U.S. Holocaust Memorial Museum accuses Myanmar of genocide
The United States Holocaust Memorial Museum says there is compelling evidence that the Myanmar military committed genocide against Rohingya Muslims last year.
"Our analysis concludes there is compelling evidence that Myanmar authorities have intentionally sought to destroy the Rohingya people because of their ethnic and religious identity," said Naomi Kikoler, deputy director of the museum's Simon-Skjodt Center for the Prevention of Genocide.
"The world has turned a blind eye to their persecution - just as it did for victims of the Holocaust," she said.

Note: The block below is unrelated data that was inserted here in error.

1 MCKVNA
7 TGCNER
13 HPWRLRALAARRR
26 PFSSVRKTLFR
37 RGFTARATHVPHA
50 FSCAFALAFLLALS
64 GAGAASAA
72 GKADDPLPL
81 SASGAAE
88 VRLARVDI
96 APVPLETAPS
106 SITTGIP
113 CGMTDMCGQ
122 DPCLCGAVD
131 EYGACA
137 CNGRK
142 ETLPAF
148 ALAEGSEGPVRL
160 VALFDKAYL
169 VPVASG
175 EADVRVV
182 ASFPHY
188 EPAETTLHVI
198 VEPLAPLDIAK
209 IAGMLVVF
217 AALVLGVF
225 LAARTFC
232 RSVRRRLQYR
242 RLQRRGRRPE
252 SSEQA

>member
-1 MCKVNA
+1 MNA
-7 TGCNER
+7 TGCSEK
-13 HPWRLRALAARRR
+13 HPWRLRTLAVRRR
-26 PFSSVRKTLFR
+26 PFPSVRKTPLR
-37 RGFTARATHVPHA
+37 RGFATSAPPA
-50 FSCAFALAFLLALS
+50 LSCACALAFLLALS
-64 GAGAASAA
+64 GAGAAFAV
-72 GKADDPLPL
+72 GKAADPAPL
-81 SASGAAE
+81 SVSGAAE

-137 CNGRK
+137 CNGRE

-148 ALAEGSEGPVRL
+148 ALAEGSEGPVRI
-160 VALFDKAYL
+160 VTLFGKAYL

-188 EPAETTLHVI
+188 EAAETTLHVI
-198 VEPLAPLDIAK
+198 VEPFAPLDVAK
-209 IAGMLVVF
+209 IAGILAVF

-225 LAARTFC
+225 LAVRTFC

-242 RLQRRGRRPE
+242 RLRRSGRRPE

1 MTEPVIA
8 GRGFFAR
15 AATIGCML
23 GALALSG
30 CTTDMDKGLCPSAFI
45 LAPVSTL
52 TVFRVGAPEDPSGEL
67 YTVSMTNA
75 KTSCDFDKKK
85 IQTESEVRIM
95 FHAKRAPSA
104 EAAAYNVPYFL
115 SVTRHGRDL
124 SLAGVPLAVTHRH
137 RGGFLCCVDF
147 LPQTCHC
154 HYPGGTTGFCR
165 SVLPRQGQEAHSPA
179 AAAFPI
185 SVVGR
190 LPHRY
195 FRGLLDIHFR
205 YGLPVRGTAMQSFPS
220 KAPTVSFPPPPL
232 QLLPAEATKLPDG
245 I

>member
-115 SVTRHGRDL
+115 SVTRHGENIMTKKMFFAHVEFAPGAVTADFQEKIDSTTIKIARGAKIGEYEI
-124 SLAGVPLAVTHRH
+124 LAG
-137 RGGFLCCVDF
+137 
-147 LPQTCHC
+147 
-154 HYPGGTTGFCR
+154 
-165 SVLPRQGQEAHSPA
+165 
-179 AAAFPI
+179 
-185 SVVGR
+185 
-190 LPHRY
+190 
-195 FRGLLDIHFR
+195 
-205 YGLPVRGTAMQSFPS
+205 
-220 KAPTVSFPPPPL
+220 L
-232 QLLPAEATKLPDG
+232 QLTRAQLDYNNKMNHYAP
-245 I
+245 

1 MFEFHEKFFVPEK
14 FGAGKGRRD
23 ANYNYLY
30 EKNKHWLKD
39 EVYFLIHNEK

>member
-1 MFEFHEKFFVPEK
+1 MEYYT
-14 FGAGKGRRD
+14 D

In August, a UN fact-finding mission accused Myanmar's military of perpetrating mass killing, rape, torture and arson against Rohingya civilians with "genocidal intent" and driving more than 720,000 refugees into Bangladesh.
The Myanmar government maintains that the violence has been a legitimate response to attacks on security installations by Rohingya insurgents.
The museum, however, said it had been expressing concern over "mounting evidence of genocide against the Rohingya" since November 2017, when it released a report on Myanmar military violence in partnership with Fortify Rights.
"Rohingya have been calling for the United States government to do all in its power to push for the UN Security Council to refer Myanmar to the International Criminal Court... These are genocide survivors," said John Quinley, a rights specialist with Fortify Rights. (dpa)